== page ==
The final book of the Fionavar Tapestry is, unsurprisingly, the longest. After the long build up of the first two books, the war finally really gets underway. It's still very Lord of the Rings, with all the races joining up and wars and a lone person making his way into the heart of darkness, etc. In another way, it's completely not like Lord of the Rings at all. For one thing, not everyone lives. Boromir aside, most of the main characters in Lord of the Rings survive. Not so with Fionavar. Guy Gavriel Kay, as I have observed before, does not go gently. I kind of want to shake him and curse him, at the same time as admiring what he does with it, and how much he's made me care about the characters.

There are also some beautiful, fitting conclusions that make me very happy.

There are also some rather strange conclusions that baffle me. I think I've observed before that GGK is not so great with intentional romance. I don't feel Paul and Jaelle at all, for example -- I can see what he tries to do with them, and I understand why he thinks they'd be suited to each other in one way, but when it comes down to it, I really don't feel anything about them getting together. Same thing with the hint of romance between Kim and Dave (that follows through into Ysabel). Just... why? Where's it coming from? And yet something that could have been good, like Kim and Aileron -- don't tell me I was the only one? -- doesn't happen at all. These, however, are minor flaws.

Throughout the trilogy, GGK's writing is beautiful. Some of the scenes in this book are so very vivid that they stick in even my very-much-not-visual kind of brain. The image of Leyse floating down to the sea, for example. The death scenes are all lovely in a painful way, especially (for me) the one after the large urgach has been killed. They're like punches in the gut.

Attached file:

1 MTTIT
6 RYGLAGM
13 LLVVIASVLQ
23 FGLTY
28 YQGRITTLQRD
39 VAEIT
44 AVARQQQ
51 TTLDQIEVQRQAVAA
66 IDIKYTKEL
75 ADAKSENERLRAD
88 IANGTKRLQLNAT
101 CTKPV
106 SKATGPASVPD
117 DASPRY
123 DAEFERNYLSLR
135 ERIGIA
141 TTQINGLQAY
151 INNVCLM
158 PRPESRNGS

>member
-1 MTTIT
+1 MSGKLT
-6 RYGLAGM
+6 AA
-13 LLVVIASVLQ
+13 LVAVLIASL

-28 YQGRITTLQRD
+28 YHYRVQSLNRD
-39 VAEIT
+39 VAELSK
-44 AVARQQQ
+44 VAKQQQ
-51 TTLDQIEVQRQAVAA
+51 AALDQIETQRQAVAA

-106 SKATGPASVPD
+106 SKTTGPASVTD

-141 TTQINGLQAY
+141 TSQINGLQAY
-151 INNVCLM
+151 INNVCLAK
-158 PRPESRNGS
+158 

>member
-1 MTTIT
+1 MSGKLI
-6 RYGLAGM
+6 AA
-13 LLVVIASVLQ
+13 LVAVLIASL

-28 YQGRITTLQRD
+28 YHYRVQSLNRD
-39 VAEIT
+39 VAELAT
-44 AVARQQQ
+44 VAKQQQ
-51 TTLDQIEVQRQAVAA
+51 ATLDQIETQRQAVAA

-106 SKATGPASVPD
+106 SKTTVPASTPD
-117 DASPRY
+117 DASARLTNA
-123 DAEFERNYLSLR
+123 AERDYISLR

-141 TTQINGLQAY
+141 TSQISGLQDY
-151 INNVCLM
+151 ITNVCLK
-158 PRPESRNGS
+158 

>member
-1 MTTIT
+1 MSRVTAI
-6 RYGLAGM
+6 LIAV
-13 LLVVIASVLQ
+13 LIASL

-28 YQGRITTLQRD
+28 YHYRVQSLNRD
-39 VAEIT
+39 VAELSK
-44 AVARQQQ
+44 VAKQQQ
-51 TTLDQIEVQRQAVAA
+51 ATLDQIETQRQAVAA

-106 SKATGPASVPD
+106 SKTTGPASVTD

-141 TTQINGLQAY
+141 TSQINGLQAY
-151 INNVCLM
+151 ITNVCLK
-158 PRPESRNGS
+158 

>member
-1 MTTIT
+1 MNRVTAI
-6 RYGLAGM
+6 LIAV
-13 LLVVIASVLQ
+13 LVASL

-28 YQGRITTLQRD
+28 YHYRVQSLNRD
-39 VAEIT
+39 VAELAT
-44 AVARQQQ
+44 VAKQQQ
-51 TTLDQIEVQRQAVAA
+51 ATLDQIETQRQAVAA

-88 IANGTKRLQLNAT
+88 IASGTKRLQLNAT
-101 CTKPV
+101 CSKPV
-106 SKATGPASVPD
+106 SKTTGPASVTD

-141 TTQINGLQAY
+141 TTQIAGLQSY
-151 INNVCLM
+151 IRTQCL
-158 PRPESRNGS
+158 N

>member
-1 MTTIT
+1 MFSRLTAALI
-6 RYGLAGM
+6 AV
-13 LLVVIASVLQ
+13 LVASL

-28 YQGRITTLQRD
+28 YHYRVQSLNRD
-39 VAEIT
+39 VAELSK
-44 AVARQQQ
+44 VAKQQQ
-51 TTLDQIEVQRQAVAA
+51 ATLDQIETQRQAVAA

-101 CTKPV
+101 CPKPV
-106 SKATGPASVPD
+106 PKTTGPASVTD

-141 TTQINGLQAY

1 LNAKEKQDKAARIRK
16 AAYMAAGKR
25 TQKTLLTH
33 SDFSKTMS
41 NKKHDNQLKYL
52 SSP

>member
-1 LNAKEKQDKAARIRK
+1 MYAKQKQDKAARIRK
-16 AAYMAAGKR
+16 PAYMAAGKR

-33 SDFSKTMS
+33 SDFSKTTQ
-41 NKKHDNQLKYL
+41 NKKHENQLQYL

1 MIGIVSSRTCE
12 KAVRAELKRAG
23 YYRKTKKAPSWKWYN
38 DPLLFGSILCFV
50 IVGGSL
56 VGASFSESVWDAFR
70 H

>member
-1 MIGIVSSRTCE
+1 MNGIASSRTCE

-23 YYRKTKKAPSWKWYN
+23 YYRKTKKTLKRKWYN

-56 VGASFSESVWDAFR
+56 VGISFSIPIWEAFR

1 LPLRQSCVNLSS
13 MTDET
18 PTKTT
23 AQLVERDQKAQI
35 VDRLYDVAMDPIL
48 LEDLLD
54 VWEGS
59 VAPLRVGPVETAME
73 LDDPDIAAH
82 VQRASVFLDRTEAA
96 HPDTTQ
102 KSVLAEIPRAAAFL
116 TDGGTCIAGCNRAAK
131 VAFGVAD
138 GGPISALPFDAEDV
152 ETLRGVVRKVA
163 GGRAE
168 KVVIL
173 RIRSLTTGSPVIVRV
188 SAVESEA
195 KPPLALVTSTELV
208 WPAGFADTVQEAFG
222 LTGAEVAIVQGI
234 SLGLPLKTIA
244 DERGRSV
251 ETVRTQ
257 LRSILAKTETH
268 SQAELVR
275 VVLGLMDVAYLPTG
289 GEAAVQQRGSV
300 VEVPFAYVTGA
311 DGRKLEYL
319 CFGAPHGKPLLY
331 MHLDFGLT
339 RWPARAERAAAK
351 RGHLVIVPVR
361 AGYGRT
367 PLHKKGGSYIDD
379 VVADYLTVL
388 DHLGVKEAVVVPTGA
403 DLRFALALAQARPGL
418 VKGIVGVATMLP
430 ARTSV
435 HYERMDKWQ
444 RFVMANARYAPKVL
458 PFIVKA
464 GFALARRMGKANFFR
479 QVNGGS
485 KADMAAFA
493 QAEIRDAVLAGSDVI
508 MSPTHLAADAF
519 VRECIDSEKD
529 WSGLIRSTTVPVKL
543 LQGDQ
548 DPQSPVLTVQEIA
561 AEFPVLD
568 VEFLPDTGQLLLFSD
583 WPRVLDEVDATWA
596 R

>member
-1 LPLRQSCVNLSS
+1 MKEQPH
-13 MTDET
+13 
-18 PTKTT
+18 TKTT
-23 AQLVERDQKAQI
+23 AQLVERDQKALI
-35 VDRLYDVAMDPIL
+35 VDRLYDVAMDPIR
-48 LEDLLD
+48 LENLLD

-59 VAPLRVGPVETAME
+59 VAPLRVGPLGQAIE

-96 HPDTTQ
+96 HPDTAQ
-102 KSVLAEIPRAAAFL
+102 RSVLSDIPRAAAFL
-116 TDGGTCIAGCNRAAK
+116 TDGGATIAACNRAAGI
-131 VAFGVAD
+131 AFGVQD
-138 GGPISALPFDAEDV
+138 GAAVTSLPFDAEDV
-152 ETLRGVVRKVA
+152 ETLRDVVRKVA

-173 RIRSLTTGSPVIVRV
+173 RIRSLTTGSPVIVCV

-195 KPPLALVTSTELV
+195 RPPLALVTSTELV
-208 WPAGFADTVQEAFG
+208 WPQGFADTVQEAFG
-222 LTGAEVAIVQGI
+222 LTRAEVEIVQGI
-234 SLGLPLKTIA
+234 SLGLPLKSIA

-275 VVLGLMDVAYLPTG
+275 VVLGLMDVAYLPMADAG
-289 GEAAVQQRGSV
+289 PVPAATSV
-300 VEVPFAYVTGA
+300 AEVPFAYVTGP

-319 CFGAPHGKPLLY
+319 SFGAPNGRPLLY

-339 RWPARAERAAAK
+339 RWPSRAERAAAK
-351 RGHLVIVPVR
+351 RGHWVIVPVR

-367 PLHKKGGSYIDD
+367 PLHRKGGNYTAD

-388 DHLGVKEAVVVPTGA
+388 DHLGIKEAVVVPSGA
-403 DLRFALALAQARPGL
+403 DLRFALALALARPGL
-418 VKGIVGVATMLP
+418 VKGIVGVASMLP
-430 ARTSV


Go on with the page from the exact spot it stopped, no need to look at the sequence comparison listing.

I still don't feel like my reviews have managed to capture how much I love this trilogy. Forget the flaws: I love it. I love the characters and the world, and the writing. If you can't get past the flaws, fair enough, but there is a real gem here, I think.

Reread in February 2010. Loved, more than ever, wept over, also probably more than ever. I was reluctant to read the last ten pages because that means my glorious weekend of visiting Fionavar is over. I'm sure I'll be back before too long, though. Fionavar is very rereadable, as I've proved this weekend. It's this, the fact that it breaks me anew every time and makes me love it more than ever, that gets these three books five stars. There are definitely flaws, things that jar, things that don't quite work -- I'm still utterly baffled at the romantic conclusions, and why the hell does Sharra disappear from the narrative the minute her romantic plot ends? -- but it draws me back in every single time. ( )